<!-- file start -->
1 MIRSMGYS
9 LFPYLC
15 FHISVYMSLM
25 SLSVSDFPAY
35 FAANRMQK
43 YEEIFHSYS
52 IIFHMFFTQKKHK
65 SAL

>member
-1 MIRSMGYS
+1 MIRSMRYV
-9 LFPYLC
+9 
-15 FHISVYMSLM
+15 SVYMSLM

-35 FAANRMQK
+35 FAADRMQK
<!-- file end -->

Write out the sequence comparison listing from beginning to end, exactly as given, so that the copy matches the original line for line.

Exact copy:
1 MIRSMGYS
9 LFPYLC
15 FHISVYMSLM
25 SLSVSDFPAY
35 FAANRMQK
43 YEEIFHSYS
52 IIFHMFFTQKKHK
65 SAL

>member
-1 MIRSMGYS
+1 MIRSMRYV
-9 LFPYLC
+9 
-15 FHISVYMSLM
+15 SVYMSLM

-35 FAANRMQK
+35 FAADRMQK